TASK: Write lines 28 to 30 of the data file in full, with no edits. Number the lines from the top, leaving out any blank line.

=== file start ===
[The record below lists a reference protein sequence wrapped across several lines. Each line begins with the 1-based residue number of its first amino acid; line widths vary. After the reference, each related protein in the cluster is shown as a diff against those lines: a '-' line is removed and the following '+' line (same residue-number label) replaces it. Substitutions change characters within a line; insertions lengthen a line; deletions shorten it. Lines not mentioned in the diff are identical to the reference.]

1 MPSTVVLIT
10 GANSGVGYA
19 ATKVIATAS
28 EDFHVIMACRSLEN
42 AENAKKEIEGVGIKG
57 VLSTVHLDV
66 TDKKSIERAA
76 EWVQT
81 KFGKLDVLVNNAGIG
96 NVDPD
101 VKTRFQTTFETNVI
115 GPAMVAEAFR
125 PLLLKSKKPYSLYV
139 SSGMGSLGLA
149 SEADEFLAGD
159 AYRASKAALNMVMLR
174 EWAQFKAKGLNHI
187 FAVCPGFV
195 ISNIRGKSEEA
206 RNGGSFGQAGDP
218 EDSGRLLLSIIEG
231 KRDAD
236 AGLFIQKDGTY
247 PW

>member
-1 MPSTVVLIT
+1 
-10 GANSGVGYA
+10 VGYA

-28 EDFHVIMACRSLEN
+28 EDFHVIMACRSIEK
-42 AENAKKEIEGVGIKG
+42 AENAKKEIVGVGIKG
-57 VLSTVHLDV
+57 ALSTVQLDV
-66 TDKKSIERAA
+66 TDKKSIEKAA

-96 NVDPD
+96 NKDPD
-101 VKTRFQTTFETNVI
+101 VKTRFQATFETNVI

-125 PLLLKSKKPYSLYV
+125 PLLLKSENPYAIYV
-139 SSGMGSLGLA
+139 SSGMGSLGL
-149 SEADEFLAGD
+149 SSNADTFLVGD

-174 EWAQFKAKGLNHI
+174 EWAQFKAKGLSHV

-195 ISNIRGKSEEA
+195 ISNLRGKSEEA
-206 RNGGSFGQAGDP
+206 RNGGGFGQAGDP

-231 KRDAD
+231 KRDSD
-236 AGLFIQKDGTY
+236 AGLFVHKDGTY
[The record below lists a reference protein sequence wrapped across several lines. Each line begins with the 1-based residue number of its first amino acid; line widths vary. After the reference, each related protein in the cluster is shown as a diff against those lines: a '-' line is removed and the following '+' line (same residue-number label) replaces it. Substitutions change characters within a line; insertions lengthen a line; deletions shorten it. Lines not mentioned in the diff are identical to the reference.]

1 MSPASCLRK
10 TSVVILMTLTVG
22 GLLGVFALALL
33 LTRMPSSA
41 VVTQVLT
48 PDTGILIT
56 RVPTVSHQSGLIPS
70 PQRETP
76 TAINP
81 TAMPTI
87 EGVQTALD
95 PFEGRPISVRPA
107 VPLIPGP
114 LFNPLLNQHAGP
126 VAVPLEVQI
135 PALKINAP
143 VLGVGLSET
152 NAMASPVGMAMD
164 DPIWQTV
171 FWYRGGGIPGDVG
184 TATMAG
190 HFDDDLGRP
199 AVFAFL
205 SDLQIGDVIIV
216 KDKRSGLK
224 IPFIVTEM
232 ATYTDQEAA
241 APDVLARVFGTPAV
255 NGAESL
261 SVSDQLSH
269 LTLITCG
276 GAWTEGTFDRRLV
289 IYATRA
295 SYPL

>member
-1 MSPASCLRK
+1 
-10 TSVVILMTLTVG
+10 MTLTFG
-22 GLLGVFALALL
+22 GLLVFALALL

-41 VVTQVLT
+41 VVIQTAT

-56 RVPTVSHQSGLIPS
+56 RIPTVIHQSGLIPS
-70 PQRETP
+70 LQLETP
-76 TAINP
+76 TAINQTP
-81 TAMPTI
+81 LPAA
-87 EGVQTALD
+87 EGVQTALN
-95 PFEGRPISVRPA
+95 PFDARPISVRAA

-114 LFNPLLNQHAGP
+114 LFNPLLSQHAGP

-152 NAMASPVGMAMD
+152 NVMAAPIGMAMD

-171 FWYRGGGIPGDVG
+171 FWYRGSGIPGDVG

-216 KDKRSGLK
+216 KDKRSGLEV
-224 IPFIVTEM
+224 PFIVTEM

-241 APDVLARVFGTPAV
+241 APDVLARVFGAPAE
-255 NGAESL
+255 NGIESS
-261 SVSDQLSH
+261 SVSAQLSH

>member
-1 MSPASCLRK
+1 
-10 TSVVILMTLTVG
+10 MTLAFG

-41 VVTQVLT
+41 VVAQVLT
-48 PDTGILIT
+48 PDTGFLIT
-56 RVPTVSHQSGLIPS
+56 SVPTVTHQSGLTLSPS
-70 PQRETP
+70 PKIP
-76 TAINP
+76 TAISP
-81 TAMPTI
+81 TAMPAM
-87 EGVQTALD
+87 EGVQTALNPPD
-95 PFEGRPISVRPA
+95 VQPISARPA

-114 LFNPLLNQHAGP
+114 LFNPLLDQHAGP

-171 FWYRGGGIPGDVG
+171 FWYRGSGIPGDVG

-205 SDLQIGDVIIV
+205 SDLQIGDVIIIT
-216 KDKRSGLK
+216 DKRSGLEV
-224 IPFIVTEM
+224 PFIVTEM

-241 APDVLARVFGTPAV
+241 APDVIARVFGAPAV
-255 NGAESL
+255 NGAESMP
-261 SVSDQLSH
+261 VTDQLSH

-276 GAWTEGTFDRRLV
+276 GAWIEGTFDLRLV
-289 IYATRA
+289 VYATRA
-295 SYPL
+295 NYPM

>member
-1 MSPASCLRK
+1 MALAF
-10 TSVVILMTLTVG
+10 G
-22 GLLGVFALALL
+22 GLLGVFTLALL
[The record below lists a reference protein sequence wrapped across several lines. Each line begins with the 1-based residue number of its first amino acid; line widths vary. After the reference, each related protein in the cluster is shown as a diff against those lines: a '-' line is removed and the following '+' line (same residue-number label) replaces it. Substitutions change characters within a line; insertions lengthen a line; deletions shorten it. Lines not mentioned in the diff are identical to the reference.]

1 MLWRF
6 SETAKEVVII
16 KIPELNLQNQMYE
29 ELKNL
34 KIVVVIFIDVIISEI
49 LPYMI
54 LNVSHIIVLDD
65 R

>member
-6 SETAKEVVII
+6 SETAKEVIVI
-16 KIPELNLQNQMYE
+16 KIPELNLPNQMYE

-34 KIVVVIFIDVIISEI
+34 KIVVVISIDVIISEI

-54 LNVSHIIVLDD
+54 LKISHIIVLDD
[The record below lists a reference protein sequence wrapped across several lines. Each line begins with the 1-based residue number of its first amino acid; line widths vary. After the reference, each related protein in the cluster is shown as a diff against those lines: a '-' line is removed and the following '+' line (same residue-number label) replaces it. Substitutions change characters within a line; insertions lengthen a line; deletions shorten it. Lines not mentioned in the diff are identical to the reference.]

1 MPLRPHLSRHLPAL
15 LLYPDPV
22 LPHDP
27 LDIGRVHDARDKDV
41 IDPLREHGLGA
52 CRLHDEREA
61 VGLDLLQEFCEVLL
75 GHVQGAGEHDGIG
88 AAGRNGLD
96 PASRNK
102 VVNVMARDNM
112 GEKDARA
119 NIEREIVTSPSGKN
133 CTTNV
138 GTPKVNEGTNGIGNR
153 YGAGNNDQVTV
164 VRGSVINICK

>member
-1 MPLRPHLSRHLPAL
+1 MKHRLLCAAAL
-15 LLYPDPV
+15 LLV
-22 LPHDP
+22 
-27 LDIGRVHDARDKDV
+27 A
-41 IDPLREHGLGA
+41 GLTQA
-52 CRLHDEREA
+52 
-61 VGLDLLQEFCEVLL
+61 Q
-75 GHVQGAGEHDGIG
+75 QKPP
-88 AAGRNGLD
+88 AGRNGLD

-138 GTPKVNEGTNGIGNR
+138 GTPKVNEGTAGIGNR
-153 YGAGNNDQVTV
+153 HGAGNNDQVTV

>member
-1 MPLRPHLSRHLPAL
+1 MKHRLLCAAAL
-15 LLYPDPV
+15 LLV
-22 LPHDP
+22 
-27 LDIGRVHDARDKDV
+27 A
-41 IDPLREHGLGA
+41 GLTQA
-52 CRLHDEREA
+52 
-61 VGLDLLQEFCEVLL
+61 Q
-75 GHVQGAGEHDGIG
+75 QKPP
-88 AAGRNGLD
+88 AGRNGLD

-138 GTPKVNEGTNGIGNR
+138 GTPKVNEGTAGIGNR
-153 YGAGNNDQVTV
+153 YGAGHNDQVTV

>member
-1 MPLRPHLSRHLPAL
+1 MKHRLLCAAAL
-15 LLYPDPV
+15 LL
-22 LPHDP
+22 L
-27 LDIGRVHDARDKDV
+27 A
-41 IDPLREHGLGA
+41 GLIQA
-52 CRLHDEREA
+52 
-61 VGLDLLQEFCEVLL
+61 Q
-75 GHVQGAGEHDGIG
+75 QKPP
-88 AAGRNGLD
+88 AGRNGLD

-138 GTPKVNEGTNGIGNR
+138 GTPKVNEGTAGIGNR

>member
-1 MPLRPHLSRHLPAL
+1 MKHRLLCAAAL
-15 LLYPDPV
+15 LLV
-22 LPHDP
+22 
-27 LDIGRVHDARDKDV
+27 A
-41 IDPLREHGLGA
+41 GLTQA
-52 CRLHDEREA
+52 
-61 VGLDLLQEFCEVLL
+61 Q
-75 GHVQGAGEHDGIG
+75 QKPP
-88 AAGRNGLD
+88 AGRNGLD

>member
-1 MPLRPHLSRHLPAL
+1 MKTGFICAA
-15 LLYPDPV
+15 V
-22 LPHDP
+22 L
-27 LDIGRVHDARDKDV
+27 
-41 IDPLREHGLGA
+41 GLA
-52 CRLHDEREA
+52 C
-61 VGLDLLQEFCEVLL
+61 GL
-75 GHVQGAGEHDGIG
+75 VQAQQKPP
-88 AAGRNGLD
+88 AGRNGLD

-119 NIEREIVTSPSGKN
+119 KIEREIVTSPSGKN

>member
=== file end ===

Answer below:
+1 
-10 GANSGVGYA
+10 VGYA